Friday, June 20, 2008

She's So Articulate - Opens in Arlington, VA

If you are in the Arlington, Virginia area, do check out "She's So Articulate," and exhibit at the Arlington Arts Center featuring 11 contemporary African American women artists: Maya Asante, Renee Cox, Stephanie Dinkins, Djakarta, Nekisha Durrett, Torkwase Dyson, Faith Ringgold, Erika Ranee, Nadine Robinson, Renee Stout, and Lauren Woods. (If you click on the underlined names, you can see the sistah artists' artwork. Maya seems to incorporate fabrics in her work.).

Henry Thaggert curates this show. According to the Arlington Arts Center website, "Local collector and curator Henry Thaggert drew his inspiration for assembling these artists in part from the furor surrounding African-American artist Kara Walker—a MacArthur Foundation “Genius” grant winner who recently had a mid-career retrospective at the Whitney Museum of American Art."

Today's Washington Post newspaper includes an extensive article about the "She's So Articulate" show. I look forward to seeing the exhibit!


Anonymous said...

This is Kara Walker's time. Renee Cox enjoyed the same controversial success, during the 80's and 90's in New York. Why do we keep worrying about the gaze of the white art world?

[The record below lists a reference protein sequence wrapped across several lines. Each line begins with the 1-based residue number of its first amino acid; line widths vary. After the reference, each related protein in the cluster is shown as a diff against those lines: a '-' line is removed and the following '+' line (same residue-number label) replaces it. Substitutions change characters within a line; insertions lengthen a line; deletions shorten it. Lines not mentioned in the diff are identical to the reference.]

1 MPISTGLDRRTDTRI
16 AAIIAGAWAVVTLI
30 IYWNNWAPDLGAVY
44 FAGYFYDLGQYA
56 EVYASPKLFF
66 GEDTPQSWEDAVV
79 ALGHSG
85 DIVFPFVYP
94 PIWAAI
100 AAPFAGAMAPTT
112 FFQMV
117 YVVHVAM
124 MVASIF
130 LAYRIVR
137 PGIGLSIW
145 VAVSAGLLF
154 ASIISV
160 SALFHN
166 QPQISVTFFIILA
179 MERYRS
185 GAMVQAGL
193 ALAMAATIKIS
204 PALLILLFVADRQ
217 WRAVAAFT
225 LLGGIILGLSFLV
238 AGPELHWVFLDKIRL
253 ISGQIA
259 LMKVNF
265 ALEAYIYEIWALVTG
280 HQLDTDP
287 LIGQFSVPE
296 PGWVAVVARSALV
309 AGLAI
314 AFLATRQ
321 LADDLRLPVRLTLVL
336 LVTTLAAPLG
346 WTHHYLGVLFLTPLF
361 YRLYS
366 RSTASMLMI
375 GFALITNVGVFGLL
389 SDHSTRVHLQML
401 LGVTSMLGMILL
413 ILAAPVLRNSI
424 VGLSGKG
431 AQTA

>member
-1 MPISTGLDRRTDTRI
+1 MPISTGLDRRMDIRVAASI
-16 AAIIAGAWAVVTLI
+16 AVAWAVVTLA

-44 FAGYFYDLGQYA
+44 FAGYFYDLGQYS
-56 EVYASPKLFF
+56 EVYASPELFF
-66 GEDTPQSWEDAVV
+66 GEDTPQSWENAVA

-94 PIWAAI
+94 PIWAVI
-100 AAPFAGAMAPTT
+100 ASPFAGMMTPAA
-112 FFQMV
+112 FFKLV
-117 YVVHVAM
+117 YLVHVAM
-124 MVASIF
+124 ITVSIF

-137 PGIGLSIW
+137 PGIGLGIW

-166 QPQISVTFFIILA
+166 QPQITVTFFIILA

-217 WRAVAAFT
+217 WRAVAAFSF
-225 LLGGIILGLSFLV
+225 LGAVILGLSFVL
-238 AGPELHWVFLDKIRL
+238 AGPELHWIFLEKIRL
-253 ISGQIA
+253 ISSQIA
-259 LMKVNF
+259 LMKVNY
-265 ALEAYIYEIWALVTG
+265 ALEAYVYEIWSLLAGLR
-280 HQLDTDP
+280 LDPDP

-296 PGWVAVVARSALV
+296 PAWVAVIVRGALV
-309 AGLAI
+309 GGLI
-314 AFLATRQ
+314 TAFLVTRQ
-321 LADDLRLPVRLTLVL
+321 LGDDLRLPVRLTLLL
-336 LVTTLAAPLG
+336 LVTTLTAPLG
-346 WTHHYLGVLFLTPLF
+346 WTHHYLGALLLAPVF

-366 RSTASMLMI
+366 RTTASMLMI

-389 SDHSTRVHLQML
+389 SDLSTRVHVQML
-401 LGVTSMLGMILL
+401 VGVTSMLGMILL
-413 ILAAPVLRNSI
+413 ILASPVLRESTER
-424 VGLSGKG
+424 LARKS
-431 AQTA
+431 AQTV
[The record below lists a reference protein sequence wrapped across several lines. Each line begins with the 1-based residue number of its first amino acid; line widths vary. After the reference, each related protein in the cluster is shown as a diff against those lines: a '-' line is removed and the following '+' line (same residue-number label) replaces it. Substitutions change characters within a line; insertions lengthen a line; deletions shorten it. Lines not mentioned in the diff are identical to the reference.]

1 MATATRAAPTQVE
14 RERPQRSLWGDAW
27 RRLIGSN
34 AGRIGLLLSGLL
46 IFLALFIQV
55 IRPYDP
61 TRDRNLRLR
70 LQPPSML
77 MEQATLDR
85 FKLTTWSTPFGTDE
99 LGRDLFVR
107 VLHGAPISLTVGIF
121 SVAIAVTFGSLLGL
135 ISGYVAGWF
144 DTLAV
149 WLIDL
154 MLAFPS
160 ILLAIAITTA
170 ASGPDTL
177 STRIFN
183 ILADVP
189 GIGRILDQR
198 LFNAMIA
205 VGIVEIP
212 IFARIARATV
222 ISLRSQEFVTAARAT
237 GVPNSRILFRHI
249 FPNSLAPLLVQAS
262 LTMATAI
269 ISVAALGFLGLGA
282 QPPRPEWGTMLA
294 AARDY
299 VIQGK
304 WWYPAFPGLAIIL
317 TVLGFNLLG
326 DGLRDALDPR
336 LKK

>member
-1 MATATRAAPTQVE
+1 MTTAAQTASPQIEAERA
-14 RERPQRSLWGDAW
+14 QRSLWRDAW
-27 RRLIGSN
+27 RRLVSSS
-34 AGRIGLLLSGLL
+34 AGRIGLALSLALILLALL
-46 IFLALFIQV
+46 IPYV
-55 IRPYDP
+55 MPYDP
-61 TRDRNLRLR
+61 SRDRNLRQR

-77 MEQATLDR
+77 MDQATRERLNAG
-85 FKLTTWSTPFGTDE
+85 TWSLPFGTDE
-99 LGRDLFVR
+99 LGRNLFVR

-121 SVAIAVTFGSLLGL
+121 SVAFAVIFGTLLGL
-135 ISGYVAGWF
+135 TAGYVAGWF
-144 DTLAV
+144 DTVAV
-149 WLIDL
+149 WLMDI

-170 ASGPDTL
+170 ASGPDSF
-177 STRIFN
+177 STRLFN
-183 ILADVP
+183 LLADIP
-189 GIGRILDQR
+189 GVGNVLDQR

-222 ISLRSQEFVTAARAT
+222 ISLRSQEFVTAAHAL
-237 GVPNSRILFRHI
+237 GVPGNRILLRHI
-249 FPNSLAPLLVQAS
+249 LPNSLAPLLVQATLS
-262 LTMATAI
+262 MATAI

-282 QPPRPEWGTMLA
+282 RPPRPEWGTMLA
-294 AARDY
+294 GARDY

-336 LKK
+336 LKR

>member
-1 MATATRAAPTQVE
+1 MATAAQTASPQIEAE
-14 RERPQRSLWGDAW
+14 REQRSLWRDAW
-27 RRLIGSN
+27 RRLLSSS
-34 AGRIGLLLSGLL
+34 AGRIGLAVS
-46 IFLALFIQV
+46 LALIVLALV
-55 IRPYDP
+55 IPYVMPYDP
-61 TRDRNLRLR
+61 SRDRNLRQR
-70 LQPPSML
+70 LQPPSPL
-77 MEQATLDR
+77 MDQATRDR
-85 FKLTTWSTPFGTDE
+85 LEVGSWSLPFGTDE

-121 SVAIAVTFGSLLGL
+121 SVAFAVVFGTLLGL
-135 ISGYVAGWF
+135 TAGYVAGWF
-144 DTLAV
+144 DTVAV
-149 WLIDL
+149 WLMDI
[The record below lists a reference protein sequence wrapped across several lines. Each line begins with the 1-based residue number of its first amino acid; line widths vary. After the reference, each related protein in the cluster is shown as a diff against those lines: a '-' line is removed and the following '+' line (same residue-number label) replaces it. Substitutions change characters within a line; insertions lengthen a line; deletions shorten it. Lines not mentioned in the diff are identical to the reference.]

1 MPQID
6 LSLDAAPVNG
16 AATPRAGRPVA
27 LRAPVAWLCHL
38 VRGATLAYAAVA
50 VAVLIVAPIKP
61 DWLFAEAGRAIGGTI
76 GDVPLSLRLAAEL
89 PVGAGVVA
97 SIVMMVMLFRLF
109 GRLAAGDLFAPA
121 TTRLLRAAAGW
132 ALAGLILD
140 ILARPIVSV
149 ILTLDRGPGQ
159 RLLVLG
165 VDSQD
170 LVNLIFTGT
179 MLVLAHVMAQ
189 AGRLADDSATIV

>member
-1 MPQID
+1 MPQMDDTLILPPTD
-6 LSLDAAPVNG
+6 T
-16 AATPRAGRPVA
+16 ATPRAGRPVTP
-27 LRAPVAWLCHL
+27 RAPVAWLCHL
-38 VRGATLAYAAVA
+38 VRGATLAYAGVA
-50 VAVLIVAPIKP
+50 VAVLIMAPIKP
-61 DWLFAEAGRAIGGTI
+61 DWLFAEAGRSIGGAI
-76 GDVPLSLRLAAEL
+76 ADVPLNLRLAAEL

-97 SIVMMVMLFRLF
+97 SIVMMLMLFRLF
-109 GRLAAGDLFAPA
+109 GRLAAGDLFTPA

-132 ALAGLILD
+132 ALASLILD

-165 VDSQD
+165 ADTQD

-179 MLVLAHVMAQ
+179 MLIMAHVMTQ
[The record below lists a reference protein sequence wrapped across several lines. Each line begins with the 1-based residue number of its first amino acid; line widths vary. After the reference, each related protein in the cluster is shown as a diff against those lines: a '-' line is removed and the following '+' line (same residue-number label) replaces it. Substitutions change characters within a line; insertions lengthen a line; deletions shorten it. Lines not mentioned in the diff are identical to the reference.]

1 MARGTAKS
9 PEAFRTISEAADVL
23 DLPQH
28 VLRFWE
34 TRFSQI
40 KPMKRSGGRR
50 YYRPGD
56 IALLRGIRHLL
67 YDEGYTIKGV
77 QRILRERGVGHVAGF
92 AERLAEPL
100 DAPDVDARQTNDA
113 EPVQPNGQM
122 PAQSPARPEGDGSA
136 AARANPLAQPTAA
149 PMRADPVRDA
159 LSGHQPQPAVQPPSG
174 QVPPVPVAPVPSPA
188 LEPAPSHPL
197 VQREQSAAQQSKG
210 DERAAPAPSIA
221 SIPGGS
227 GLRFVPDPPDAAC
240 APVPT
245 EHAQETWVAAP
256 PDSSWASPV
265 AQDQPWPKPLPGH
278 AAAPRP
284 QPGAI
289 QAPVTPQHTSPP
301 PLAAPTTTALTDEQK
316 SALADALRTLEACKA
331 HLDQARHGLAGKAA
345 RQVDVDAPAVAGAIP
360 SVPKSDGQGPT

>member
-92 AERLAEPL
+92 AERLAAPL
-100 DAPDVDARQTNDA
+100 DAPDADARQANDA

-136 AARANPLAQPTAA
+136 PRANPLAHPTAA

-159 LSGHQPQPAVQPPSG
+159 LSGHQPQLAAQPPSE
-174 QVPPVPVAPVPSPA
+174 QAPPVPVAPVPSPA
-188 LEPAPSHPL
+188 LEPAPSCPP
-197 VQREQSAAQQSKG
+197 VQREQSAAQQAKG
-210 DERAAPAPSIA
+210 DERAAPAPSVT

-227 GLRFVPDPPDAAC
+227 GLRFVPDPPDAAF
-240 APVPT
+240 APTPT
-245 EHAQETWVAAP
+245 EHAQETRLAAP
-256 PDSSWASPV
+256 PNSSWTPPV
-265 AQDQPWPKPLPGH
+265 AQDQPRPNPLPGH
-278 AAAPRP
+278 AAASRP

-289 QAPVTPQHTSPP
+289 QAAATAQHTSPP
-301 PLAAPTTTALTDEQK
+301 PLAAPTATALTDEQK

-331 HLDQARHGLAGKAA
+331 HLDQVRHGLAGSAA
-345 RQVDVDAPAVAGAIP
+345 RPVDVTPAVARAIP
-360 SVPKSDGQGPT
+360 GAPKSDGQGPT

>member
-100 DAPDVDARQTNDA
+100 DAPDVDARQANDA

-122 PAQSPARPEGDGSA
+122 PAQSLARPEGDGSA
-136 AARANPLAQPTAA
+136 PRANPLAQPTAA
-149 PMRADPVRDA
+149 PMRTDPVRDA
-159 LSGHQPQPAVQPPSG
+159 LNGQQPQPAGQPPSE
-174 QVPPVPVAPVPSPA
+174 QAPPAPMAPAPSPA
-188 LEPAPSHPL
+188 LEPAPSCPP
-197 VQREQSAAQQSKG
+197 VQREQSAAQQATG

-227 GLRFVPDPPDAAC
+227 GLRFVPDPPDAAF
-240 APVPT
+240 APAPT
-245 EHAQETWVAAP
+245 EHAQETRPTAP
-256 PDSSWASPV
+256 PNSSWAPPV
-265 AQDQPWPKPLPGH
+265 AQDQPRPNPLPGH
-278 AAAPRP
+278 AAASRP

What negative stereotypes is Kara perpetuating? What happened during slavery is true. I think folks are more upset with Kara's success.

Kara doesn't own the narrative, it was already there. This is a generational problem. Older Black women artists need to get all this out of our system and make whites as uncomfortable as possible, so we can own and claim our bodies and sexuality. Bettye Saar has claimed success, in a medium (fiber), that really wasn't gazed upon until recently. Hey, there's room for all our different views, isn't there?

And what is the writer of the WashPost's issue with Cox's buff bodies? She's missing the point. There is no martyrdom in our so called modesty. Aunt Jemima and Uncle Ben are being rescued from their stereotype trap––and hey, I identify with superwoman. If I scare whites anyway, just because of my existence, why not be buff and give them a REAL reason to be scared.

Art is supposed to make folks question. We need to deal. If one of us becomes successful holding a mirror up at the white populace, then hey––there was a time when we couldn't be negative at all, except to each other; how 'bout ending THAT stereotype?

Kyra said...


Thanks for your comments! Funny, I am supportive of Kara Walker's success, but am not crazy about many of her images. I haven't read her writings to see if she is purposely trying to make white folks upset - or just provoke everyone. (One can see images of her work at:

What I do like is the silhouette style - even have a couple books here on how to create silhouettes.

As an artist, or maybe it's the time spend stitching a quilt... I just don't want to spend that much concentrated time on such negative and distrubing images that Kara has been known to create. That's not how I'd like to focus my energy - to have as a lasting artistic contribution for my family and those who see my quilts. I'd like my own artistic efforts to be memorable and thought-provoking in other ways.

I'm seeing the "She's So Articulate" exhibit later this morning! Best, Kyra